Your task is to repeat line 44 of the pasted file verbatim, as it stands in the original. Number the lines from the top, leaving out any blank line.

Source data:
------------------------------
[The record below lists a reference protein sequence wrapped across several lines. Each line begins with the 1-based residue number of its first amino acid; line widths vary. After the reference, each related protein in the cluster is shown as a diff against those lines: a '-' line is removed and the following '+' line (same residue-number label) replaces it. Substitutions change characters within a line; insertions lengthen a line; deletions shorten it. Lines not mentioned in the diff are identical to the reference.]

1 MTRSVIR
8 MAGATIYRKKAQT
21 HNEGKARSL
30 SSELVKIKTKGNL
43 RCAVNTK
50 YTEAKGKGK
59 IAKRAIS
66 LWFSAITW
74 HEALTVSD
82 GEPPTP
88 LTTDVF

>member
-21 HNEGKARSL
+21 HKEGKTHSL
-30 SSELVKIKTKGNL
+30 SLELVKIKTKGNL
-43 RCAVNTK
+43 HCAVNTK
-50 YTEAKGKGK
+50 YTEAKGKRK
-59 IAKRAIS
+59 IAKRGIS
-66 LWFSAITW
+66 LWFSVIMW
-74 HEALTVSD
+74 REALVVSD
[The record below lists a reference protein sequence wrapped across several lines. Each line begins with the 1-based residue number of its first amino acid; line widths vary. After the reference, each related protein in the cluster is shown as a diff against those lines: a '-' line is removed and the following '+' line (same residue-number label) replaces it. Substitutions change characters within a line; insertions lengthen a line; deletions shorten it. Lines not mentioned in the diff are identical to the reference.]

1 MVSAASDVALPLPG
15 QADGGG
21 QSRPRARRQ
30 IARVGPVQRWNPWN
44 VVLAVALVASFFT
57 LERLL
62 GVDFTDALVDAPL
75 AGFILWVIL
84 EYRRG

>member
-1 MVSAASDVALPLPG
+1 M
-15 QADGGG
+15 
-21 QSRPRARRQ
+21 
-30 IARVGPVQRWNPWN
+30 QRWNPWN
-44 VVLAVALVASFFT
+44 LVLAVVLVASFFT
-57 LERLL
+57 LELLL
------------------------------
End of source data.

+21 